Do you have a problem in your life?


Easier said than done, but good to keep in mind!


  1. Funny one, however incorrect.

    The “can you do something about it?” question does not only accept “Yes” or “No” as an answer.
    It also accepts “Maybe”, hence the legitimate worry.

    1. I agree. It’s almost always mistake to conclude “no” to the question “Can you do something about it?” The correct answer is usually either “Yes” or “I haven’t figured out how, yet.” If we just ignore any problem without a known solution, how are we supposed to figure out how to solve anything?

  2. Do you have a problem in your life?


    Is there something you can do about it?


    Are you doing that something?


    Why aren’t you doing it?

    Because I’m a dumbass.

    OK, go ahead and worry, what do I care.

  3. I think the missing step that me/most of us are eternally stuck in is: yes we can do something about the problems we have, but we are too afraid to make that change.

  4. Who created this cool flowchart? I’d love to post it on my blog but I don’t want to do so without being able to credit the creator, and ask his or her permission.
    Becky Wolsk

    1. According to the flow chart, you don’t need to worry about being unable to give credit when posting it. Thank you for cleverly demonstrating the shortcoming of this chart.

    2. It sounds like you’re worrying about whether or not you can post the flowchart on your blog. To resolve this problem, please see the flowchart above.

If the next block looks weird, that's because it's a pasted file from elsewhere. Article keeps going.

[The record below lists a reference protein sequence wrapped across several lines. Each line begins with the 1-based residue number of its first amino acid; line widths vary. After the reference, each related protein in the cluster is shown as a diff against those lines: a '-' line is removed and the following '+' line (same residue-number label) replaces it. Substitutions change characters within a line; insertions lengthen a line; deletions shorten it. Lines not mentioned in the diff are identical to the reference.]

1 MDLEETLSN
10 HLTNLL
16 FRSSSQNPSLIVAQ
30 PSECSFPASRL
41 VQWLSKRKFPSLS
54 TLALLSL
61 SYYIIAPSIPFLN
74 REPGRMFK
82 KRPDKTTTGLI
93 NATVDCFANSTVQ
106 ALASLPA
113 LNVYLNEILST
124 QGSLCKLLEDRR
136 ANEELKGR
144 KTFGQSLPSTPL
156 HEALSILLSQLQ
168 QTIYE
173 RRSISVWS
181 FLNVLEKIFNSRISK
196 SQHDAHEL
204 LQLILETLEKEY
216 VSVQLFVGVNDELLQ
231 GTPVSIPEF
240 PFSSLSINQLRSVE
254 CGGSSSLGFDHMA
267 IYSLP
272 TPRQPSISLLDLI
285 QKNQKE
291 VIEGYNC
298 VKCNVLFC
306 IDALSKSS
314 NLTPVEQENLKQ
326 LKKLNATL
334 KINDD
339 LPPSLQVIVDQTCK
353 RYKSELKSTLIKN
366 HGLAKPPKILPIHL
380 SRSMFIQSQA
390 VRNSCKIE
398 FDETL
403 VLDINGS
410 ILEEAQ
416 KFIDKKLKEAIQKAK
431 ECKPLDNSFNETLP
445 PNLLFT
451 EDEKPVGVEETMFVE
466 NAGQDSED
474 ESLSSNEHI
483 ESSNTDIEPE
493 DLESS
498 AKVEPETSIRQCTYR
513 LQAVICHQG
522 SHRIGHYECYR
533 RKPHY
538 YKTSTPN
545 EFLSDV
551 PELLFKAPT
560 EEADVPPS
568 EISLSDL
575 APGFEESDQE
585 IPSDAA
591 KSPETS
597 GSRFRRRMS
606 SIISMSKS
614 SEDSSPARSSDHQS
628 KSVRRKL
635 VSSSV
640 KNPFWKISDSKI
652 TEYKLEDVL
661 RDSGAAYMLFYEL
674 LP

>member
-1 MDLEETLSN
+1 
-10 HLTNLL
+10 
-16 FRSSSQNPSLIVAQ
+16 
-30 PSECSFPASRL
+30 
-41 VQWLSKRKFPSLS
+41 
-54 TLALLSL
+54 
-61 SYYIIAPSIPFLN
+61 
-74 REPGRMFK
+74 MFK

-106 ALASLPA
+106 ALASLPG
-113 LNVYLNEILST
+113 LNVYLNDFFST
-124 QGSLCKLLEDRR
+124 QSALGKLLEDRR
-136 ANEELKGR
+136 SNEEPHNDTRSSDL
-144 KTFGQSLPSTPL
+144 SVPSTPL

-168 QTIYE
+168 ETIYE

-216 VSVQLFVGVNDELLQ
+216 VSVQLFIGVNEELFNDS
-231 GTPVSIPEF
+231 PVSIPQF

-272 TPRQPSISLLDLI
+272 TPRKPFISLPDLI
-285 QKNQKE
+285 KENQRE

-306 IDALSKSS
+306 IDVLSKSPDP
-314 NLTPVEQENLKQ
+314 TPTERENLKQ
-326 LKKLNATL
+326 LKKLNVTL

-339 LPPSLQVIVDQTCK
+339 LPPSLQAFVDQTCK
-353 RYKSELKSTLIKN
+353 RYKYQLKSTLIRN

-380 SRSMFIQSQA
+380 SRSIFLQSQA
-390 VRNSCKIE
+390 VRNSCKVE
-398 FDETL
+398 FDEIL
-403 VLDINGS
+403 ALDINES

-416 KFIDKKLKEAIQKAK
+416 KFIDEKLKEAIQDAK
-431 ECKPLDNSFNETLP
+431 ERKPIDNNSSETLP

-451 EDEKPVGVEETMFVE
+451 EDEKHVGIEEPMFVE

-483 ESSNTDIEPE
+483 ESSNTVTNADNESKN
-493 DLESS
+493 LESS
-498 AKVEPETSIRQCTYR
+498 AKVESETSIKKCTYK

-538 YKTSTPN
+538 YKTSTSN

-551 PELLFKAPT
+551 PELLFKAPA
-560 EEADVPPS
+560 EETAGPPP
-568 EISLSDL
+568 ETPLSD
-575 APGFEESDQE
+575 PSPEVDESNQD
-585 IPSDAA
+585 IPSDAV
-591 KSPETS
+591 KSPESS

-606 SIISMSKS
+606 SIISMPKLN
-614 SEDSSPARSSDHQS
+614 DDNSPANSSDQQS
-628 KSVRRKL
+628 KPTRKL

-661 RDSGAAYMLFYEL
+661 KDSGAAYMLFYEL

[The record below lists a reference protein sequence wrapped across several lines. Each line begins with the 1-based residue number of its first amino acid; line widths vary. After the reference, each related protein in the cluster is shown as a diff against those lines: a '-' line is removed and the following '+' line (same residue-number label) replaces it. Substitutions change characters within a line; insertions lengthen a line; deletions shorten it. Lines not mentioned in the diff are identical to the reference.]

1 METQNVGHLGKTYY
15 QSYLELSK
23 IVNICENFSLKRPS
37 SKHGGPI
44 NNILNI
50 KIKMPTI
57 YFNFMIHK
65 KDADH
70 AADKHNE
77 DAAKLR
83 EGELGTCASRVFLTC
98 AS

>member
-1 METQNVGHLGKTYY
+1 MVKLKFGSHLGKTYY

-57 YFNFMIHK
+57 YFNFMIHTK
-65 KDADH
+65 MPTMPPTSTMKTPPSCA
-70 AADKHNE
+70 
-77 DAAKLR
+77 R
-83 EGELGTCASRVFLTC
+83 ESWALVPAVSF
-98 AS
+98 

3. It’s based on a very simple concept taught by the Dalai Lama.

      “If you have fear of some pain or suffering, you should examine whether there is anything you can do about it. If you can, there is no need to worry about it; if you cannot do anything, then there is also no need to worry.”

      It’s a tool to help end suffering. It is not meant to be a solution, but a question you ask yourself to help you put things in perspective. If there is a solution then you know the path you must take. Step one. Taking that path is another step. True a source of worry and suffering for some. But the point is to conquer these things as the come.

  5. It did make me smile but surely a lot of the worry comes from the answer no.

    E.G. do you have a problem yes (my wife has terminal cancer and my children all have ebola), can you do anything about it (no).

    1. Naw, in that case you should really try not to worry about it. The only purpose of worry is a stupid ineffective bludgeon by one part of your poor unconscious to get your fat ass moving. Everything outside of that is not just 90% pointless but 100% pointless.

    2. One of the biggest lessons I’ve learned in life is that worry is a pointless, wasted energy expenditure. So many things we spend our time on stressing about that can’t be changed. If you learn to accept the situation, then and only then can you move forward and do something (whether that’s coming up with a new solution, spending the last years with your family enjoying them rather than being a stressed-out mess, or focusing on things you can solve). That message is the crux of Loving What Is, a questionable book from a credentials aspect, but something that ended up resonating with me and helping me through some tough times.

      I the chart above. :)

  6. There are some fairly simple ways to reduce compulsive worrying. Like writing down what you’re worried about. If it’s serious, it might compel you to deal with it and if it’s not, it might alleviate the worry. The reality is rarely as bad as the anxiety.

    Or schedule some regular worrying time. Allot fifteen minutes per day at a scheduled time and agree not to worry outside of that appointment. Not worrying requires considerable mental discipline which you’ll never develop if you don’t start somewhere.

    As an example of both, if you’re incessantly worried about money, give yourself five minutes every night to review your finances. At least you’ll know if your worry is reality-based or not.

    1. I like to use a simple matrix when it comes to worrying: